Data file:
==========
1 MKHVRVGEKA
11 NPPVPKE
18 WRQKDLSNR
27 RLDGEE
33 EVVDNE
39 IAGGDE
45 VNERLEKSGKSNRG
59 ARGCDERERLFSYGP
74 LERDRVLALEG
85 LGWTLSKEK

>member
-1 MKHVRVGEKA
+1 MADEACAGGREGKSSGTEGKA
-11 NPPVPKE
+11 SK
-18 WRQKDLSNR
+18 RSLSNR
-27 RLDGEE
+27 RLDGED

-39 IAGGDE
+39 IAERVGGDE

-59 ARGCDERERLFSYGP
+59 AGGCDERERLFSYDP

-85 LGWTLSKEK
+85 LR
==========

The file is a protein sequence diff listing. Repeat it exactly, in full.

1 MKHVRVGEKA
11 NPPVPKE
18 WRQKDLSNR
27 RLDGEE
33 EVVDNE
39 IAGGDE
45 VNERLEKSGKSNRG
59 ARGCDERERLFSYGP
74 LERDRVLALEG
85 LGWTLSKEK

>member
-1 MKHVRVGEKA
+1 MADEACAGGREGKSSGTEGKA
-11 NPPVPKE
+11 SK
-18 WRQKDLSNR
+18 RSLSNR
-27 RLDGEE
+27 RLDGED

-39 IAGGDE
+39 IAERVGGDE

-59 ARGCDERERLFSYGP
+59 AGGCDERERLFSYDP

-85 LGWTLSKEK
+85 LR